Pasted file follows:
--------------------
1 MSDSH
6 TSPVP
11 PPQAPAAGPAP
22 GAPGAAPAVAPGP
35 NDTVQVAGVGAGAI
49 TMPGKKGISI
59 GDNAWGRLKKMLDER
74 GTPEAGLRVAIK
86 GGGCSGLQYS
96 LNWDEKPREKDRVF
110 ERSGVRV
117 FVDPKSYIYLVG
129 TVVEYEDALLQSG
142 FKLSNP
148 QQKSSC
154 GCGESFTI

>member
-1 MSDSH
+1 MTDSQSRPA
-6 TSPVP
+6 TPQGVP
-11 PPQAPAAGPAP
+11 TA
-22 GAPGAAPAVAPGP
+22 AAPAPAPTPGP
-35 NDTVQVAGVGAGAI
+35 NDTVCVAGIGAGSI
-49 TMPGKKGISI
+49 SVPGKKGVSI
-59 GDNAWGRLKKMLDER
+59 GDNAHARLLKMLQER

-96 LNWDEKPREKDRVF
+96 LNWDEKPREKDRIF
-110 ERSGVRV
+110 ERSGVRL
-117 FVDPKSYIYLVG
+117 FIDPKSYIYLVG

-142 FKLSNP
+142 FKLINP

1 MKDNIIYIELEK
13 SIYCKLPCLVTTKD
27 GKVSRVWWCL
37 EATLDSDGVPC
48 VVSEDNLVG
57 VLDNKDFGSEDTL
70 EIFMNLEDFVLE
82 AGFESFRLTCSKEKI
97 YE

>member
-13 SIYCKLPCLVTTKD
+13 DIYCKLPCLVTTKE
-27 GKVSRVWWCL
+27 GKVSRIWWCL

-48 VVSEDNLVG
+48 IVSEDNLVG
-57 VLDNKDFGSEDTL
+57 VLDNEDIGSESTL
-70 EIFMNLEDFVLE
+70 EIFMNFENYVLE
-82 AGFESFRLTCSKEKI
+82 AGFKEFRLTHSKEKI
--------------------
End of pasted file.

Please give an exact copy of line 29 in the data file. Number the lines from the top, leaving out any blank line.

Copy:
+49 SVPGKKGVSI